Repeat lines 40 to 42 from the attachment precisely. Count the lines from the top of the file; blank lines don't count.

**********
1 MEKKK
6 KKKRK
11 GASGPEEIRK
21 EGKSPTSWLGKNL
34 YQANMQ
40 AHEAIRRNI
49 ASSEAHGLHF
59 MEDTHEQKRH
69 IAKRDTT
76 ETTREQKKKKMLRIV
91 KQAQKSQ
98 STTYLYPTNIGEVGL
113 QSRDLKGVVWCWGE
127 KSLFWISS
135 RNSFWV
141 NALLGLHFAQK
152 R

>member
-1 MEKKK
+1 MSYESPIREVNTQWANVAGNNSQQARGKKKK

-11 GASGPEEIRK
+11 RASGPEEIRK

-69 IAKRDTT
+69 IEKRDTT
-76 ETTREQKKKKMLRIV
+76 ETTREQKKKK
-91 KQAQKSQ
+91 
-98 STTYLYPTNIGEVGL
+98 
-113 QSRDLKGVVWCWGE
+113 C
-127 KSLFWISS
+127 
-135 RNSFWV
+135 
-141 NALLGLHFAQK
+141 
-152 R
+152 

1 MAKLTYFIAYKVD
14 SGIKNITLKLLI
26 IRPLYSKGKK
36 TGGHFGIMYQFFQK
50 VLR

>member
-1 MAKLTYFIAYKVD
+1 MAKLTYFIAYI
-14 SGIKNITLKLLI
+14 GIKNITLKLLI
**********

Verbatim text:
+152 

1 MAKLTYFIAYKVD
14 SGIKNITLKLLI